Impact of value co-creation on male cancer patients’ well-being in the non-medical cancer support setting
Item statusRestricted Access
Embargo end date31/07/2022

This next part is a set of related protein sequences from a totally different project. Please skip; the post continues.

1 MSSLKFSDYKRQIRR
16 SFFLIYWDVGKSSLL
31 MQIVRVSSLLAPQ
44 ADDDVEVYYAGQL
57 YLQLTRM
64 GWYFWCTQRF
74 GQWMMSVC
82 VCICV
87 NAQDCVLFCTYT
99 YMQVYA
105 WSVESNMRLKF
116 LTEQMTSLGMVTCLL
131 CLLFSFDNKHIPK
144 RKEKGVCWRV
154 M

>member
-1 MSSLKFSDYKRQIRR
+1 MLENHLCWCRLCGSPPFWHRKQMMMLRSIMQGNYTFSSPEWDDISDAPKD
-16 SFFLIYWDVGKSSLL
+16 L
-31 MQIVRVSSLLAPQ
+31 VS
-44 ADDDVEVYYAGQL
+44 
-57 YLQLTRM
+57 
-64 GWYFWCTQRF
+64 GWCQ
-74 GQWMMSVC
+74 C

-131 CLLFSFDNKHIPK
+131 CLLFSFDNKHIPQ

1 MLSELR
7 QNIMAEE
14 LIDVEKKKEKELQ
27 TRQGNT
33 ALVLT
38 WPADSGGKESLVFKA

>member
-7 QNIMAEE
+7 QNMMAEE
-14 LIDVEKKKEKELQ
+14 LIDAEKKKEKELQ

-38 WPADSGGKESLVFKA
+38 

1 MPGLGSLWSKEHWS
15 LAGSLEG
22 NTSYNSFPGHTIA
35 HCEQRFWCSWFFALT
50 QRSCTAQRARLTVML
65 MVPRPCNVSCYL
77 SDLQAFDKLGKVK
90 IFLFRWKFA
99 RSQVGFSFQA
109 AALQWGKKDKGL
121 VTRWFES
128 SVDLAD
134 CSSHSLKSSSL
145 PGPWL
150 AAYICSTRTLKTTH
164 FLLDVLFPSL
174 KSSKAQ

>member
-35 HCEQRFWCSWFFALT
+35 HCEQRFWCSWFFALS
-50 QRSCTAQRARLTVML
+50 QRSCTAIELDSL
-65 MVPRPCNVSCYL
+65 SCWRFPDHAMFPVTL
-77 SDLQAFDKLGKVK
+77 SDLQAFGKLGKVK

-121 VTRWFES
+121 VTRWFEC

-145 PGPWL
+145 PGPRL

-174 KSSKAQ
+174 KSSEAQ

This study is among the first to investigate the dynamic value co-creation process in non-medical cancer support setting, it specifically examines the often-overlooked male cancer patients. The study explores the continuing value co-creation process and value outcomes, through patient's reflections and personal explanations of their lived experiences. Participants were accessed mainly from Maggie’s Centres, a well-known cancer support charity in the UK. This research takes a mixed methods approach involving a systematic literature review, non-participant observation, interviews, a survey and a focus group. Thematic analysis was applied to study qualitative data, whereas multiple linear regression and multivariate regression were conducted to analyse quantitative data. The findings show that different value co-creation motivations and behaviours enhance different dimensions of male patients’ well-being, in the non-medical setting. Particularly, this is the first study to identify that enjoyment, as a motivational factor for value co-creation, and responsible behaviour, as a behavioural factor, have a direct positive effect on all four dimensions of patients’ well-being (psychological, social, existential and physical). Interestingly, this research reveals that when informants co-create value driven by their negative emotions, they experience a positive effect on their psychological well-being. Also, this study is the first to find that informants’ motivations to co-create value with others can change over time, previous literature, in social support service settings in general, did not identify this possible change. In addition, this study discovers four emerging resources that informants co-create and perceive to be valuable for themselves. They are the ability to share personal feelings, opportunity to share those feelings, hope for longer and better life and knowledge to manage the illness. This study is the first to demonstrate that the co-created ability to share personal feelings by patients in the charity setting improves their communication skills, enabling them to talk about their illness and share their feelings in their everyday life. This research has four main theoretical contributions: it clearly shows the dynamic value co-creation process through consumers’ active engagement and interaction with other actors while using complex and prolonged services; it also extends our understanding of how context; it identifies four emerging resources that are co-created by and for male patients in the social support setting, which is rarely explored in the literature. It also reveals the impact of the value co-creation motivations, behaviours and emerging resources on various dimensions of consumers’ well-being and reveals how and why these dimensions are enhanced. The practical implications of this research allow charities and support organisations to understand how and why patients and other actors co-create value for patients in the social support setting and the impact of the value co-creation on patients’ well-being.